Ulverston Grammar School was a 5-mile bus ride away from Dalton and I had to walk a mile before I got to the bus stop. I always enjoyed school, mainly for the social advantages and sporting opportunities and I performed moderately well on the academic side. I believed the one, single experience that put me off sewing for life (or so I thought) was making my wretched gingham apron, by hand, in domestic science! This torturous experience seemed to drag on for most of that first year. We sewed cross-stitch patterns on the pockets and waistband and constructed each section by hand. We watch the teacher’s demo, had a go, queued to have our stitches rubbished, took them out and tried again; queued, had our stitches rubbished … and so it went on. I don’t think I would ever have got to the cooking stage had I not been able to take it home during a long holiday and get my mother to complete it!
Aside: After mentioning this at a lecture several years ago, I was approached by an elderly quilter from the audience who sympathised with my early sewing experiences. Then added ‘At least you didn’t have to make the gusseted knickers my dear!’ Thank goodness for that eh?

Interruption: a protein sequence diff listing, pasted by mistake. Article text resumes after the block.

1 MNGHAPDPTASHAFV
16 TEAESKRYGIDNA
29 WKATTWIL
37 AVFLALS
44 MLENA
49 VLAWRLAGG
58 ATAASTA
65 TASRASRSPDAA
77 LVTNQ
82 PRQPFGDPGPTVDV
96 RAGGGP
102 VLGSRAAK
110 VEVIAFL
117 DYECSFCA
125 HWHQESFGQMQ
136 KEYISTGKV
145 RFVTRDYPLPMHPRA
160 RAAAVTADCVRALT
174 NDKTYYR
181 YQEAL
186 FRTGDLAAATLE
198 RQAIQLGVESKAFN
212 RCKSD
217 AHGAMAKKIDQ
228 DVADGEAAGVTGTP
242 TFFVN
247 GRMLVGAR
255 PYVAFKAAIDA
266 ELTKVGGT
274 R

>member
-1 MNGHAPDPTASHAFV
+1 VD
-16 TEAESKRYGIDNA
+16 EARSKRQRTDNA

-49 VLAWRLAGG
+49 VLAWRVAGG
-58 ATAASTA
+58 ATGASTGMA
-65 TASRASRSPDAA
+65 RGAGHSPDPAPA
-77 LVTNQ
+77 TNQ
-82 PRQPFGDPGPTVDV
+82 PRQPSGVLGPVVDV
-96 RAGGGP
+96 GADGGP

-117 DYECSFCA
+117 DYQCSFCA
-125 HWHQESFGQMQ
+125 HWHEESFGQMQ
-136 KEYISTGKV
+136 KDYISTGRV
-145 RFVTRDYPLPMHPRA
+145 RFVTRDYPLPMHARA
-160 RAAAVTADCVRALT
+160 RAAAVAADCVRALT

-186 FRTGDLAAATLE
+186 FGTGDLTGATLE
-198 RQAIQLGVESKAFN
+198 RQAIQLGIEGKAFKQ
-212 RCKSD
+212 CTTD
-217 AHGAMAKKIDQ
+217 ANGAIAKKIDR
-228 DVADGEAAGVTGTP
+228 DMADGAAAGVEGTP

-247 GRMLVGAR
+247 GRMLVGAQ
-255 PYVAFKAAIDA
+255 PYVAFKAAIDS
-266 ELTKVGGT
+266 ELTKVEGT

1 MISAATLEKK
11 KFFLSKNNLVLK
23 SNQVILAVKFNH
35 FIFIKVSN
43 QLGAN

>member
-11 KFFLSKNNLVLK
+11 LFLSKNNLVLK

MY QUILTING JOURNEY
Most of my early quilts were backed with a plain, backing fabric (Quilt Police cover your eyes: usually polycotton sheeting which often crept onto the front as well!!) As I learned to quilt by hand, I struggled to get even stitches on the back. As a result, I did just enough quilting to hold the three layers together which is, of course, one of the functions of the stitch. The decorative element of the stitches would have to wait!
Whilst making this quilt, one of my daughters, at 11, just happened to have a pink bedroom, so this quilt became destined for her bed! I got her to choose some patterns and on the cat block I embroidered an impassioned ‘Sewn with love, Mummy x’. When it was finished, I put it on her bed and explained about the time that had gone into it making it and how she was to look after it. Imagine my horror when I saw muddy paw prints going diagonally across it a few days later. As I ranted and raved, Tam pondered the situation, then determinedly scooped the quilt off the bed, threw it onto the floor in my studio and said that she would rather have the cat on her bed!
Aside: This was a valuable, if not humbling lesson for me. I learned that if you want a child to love a quilt, you have to invite them be part of the whole creative process. You do not foist a complex and precious masterpiece on them and expect them to respect it!
Hi I'm Dilys Fronks!